#parent | #kids | Is it really an “unfriendly” social media platform?


CORPUS CHRISTI, Texas — School threats. Violence. Dangerous challenges.

These are just some of the videos on TikTok that appear to be making the app what some call an ‘unfriendly social media’, with some leading to injuries, deaths, and even lawsuits.

TikTok is one of the fastest-growing social media platforms in the world, yet its impact can be felt right here at home.

So what can you do to make sure your kids stay safe?

“No TikTock,” said Aaron Gonzalez of Corpus Christi. When we asked him why, he said, “I just don’t trust the videos out there.”

Gonzalez is very protective of his kids, 9-year-old Adalina and 6-year-old Avery. His motto?

“Try to control everything that they watch,” he said. And the reason why his kids don’t have access to it?

“TikTok is for adults,” Gonzalez told us. “Not for children. They are very impressionable.”

Just last month, police in South Florida arrested three students ranging in age from 13 to 15 for allegedly making violent threats on social media.

A vague, unverified TikTok challenge went viral and encouraged students to call in threats to their schools.

“And they can hurt themselves by those challenges,” Gonzalez warned. “Anybody could put a video. Anybody could put a video, I don’t know.”

“It’s like amazing,” says 9-year-old Adalinza Gonzalez, Aaron’s daughter. “You could dance. You could challenge. You can do a lot of stuff on it.”

That’s not from first-hand experience. Instead, Adalina says she’s heard that from her friends at school who use the app, and that is just the beginning.

“They’re like bad people on there and ‘I just want to know what’s your phone number and your address’,” Adalina recalls several of her friends sayings.

We also wanted to get an idea of TikTok and it’s effect on some of our local teenagers, so we went to the skate park at Cole Park to find out.

We asked a group of teens how many used the TikTok app? Several raised their hand.

20-year-old Marcus Cooper had the app, but then decided to get rid of it.

“You see some profanity on there,” he told us, adding, “yeah nudity. A lot of nudity on there as well.”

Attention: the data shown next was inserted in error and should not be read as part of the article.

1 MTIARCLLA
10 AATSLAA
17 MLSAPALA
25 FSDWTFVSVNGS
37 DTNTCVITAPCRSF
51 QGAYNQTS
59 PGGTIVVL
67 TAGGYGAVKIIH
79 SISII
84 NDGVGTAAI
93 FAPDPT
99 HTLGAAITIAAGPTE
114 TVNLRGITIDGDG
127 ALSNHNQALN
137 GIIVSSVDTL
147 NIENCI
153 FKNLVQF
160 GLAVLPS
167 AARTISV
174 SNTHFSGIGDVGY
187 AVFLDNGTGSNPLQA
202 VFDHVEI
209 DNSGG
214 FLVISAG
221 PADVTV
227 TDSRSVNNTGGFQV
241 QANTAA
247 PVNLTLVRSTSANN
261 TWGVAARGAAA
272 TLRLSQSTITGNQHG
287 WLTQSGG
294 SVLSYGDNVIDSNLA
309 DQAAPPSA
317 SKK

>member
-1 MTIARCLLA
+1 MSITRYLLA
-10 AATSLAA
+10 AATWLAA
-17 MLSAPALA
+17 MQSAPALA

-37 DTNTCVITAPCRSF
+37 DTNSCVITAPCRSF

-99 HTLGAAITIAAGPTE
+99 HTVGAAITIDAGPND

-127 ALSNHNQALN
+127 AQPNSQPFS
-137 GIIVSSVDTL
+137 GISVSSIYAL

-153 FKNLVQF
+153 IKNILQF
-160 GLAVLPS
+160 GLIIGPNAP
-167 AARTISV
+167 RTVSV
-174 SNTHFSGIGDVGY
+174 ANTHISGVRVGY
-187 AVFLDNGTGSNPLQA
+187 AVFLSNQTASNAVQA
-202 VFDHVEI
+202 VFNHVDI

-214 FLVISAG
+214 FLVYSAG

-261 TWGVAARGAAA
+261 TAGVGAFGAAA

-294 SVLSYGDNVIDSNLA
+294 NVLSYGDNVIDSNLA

So what do the experts have to say?

“There are natural consequences to some of the things that are above and beyond the typical team mistakes,” Dr. Briana Sacco, a child psychiatrist at Driscoll Children’s Hospital said.

Having worked with children for years, she advises parents to have open and honest conversations with their kids; to make sure they know exactly what their kids are doing; and make sure they’re not setting themselves up for a picture they take or a video they record that could go viral, especially if they didn’t want it to.

“You are exposed to things that might not necessarily be thinking things all the way through, and some kids can get caught into some of these bad behaviors that they might not otherwise do,” Dr. Sacco advises.

She also suggests parents check their kids’ privacy settings, find out what they’re viewing, and keep the conversation going.

As for Adalina, she tells us, “I’m thinking I should not have it.”

It’s music to the ears of her dad who whole-heartedly agrees.

“At the end of the day we are responsible for our kids and we have to protect them as much as we can,” Gonzalez told us as he and Adalina and Avery finished their day at the park.

So how bad can TikTok be? One mother went so far as to download the TikTok app ,log in as her daughter and followed her friends for weeks, at the end saying, she was truly scared of the impact TikTok would have not only on her daughter, but other children as well.

CBS News



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